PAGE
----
Wanted: directors who are in the shop window

Business Essentials: lessons for growing companies

Be careful what you wish for. After jointly founding shopfitting contractor Caledonia Contracts seven years ago, Amanda Boyle's business has grown beyond her wildest expectations, with clients now including Bhs, HMV and Clinton Cards.

Be careful what you wish for. After jointly founding shopfitting contractor Caledonia Contracts seven years ago, Amanda Boyle's business has grown beyond her wildest expectations, with clients now including Bhs, HMV and Clinton Cards.

"It's wonderful, of course, but it means everything changes quickly and we are having problems finding the additional expertise we need to keep up,' says Ms Boyle, the managing director of the business, which specialises in retail projects, commercial interiors and project management.

When the company was established in Dundee in 1997, it employed five people and the turnover for the first year was just under £700,000. By last year, sales had almost reached £4m. The company now employs 22 full-time staff, ranging from directors to drivers, as well as using sub-contractors on a project-by-project basis throughout the UK.

"We're now at the point where we want not only to continue the steep growth, but to learn from what we've achieved already," says Ms Boyle. 'So while we are aiming for a turnover of £6m from April 2004 to March 2005, we also want to employ a finance director and commercial development director.'

Both these appointments were initially filled last year. "We'd been looking around for some time and eventually were impressed with the glossy CVs of two individuals."

Both directors came from big companies and were enthusiastic about transferring this experience to make a difference in a small firm. "We tried hard to manage their expectations,' says Ms Boyle. "But it soon became clear they were not the right people for us.'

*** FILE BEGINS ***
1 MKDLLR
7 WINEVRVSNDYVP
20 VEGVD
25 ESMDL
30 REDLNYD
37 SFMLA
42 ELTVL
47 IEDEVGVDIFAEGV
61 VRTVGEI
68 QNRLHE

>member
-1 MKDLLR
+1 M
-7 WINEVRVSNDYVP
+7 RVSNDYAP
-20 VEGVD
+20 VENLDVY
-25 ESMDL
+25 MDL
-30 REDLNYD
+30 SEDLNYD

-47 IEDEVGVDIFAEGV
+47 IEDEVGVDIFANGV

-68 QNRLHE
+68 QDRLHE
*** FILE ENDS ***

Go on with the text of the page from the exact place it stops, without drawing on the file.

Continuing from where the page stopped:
She believes there were three reasons for their eventual departure. The first was their transition from a large organisation to a business culture that tried to avoid hierarchies.

Second, the unpredictable tends to happen in such a fast-growing company. "The two individuals we appointed seemed to want much longer than we had to ponder over answers."

Finally, she says, the business can seem unrecognisable from one six-month period to the next. "Yet despite the directors' impressive CVs, they didn't seem able to keep up," she says.

WHAT THE EXPERTS SAY

Angela Baron, Adviser, Chartered Institute of Personnel and Development

"Caledonia Contracts fell into the trap of being over- impressed by a glossy CV. They failed to consider what these people would bring to their business, how their experience would translate in a different culture and if they held the same values as existing employees.

"Next time I suggest they sacrifice experience for potential and look for someone who can grow with their business. Enthusiasm and drive may well be worth more than an impressive track record. Look for the talents you want, such as problem solving, creativity, team building and the ability to cope with change."

Tom Hadley, head of external relations, Recruitment & Employment Confederation

"Effective recruitment is a challenge for most companies. The key is to learn from past mistakes.

"Gut instinct isn't enough. Interviews must go beyond discussing experiences and skills. Seeking out behavioural indicators will identify candidates most suited to the culture of the organisation and the specific role. Selection methods can include personality tests, assessment centres and competence-based interviewing.

"The expertise of recruitment professionals can help. The money spent on this will be made back several times over if the new employee is an asset."

Ben Williams, chartered corporate psychologist

"Ideally, they should grow their own directors at this stage of corporate growth. This way, they retain expertise and motivate the relatively small team with visible career prospects.

"If they can't grow their own directors, I'd advise against using agencies. They should establish criteria for suitability ("Will they fit in?" "Do they want the job?") and eligibility ("Can they do it?" "Can we promote them?") for each vacancy, then recruit themselves. Industry contacts may reveal who might be interested and available."

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